The economic downturn reversed that trend, as suicides among people under 65 increased between 2007 and 2009. The increase coincided with a 35% increase in suicides across the EU, with the sharpest increases in Greece, Ireland and Latvia — three countries in which people live under severe austerity policies. Of the three, Greece leads the pack with the fastest rising suicide rate in the EU — a 20% increase from 2007 to 2009.

Austerity has added its impact to the that of the economic crisis, to overcome the cultural stigma against suicide. Greece’s suicide rate has increased 40% since 2009. Perhaps what made Dimitris Christoulas different from so many others was that he chose to meet his end, not in some quiet room, but practically on the doorstep of Greece’s government.

American Style

America is not Greece. Progressives have said it over and over again, in response to conservatives and deficit hawks who warn that America will end up like Greece (and soon!) if we don’t take up the yoke of austerity that’s been foisted upon Greek citizens. While Americans have yet to experience the kind of soul-crushing austerity people are forced to live with in countries like Greece and Ireland. Instead, we’ve had what Paul Krugman called “passive austerity,” as the stimulus faded to its end, Republicans in Congress obstructed even the most modest attempts to stimulate the economy and/or raise revenue, and cash-starved state and local governments were forced into painful budget cuts.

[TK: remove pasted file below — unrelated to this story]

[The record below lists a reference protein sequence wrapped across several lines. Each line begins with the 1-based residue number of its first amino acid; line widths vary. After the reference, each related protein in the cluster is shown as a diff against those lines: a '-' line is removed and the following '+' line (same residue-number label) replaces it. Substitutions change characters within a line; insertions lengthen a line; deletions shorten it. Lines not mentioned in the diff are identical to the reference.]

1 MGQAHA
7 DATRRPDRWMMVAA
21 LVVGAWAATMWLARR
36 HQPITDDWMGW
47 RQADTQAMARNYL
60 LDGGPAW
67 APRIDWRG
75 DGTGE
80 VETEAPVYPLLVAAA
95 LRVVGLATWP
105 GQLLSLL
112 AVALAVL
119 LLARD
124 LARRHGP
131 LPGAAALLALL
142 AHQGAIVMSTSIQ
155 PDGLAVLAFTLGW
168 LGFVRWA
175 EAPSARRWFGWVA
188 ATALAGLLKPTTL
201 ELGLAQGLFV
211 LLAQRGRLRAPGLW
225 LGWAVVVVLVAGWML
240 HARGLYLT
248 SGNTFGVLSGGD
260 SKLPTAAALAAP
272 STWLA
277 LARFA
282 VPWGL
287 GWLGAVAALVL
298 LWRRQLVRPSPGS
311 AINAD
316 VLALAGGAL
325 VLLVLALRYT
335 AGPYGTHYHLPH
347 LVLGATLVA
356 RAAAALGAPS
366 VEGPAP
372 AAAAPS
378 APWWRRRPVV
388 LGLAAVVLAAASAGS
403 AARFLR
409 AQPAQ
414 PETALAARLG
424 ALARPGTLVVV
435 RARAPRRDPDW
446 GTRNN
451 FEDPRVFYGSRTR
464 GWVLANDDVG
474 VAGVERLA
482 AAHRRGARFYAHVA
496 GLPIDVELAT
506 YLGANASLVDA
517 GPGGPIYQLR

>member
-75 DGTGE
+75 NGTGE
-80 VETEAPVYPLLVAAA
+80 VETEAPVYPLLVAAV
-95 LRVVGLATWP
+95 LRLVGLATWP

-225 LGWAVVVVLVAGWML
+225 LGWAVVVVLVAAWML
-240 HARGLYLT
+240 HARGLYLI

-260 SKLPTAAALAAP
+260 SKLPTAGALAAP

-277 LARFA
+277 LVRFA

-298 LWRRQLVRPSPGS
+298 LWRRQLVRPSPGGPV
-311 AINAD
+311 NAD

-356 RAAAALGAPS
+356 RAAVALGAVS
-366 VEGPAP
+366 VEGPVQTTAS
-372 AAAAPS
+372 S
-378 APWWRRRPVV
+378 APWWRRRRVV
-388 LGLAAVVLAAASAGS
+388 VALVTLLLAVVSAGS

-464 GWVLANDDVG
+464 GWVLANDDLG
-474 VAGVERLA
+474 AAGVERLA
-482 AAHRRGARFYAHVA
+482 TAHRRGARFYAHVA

That’s not to say there’s no chance of Greek-style austerity in our future. This, after all, is an election year. Republicans could make significant gains in 2012. Perhaps enough to have a shot at passing the kinds of austerity policies they’ve only dreamed of for the last four years. Right now, their hatchet is poised to make deep cuts in vital programs that serve low-income and working-class families.

Yesterday, the House Agriculture Committee approved $33 billion in cuts to food stamp benefits over the next ten years, in order to avoid defense cuts that even the Pentagon supports. They were just getting started. Those cuts are just part of a whole pack of cuts that would also cut social service programs and transform them into block grants to states, and reduce child tax credit refunds for working class parents. The only things stopping them is the Democratic majority in the Senate, and the Democrat in the White House. For now.